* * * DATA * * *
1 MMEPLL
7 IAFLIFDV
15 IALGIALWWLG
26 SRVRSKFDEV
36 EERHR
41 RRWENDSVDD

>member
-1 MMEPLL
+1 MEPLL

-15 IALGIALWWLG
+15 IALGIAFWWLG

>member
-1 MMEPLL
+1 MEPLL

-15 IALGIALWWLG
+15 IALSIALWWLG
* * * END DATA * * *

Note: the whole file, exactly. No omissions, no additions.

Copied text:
1 MMEPLL
7 IAFLIFDV
15 IALGIALWWLG
26 SRVRSKFDEV
36 EERHR
41 RRWENDSVDD

>member
-1 MMEPLL
+1 MEPLL

-15 IALGIALWWLG
+15 IALGIAFWWLG

>member
-1 MMEPLL
+1 MEPLL

-15 IALGIALWWLG
+15 IALSIALWWLG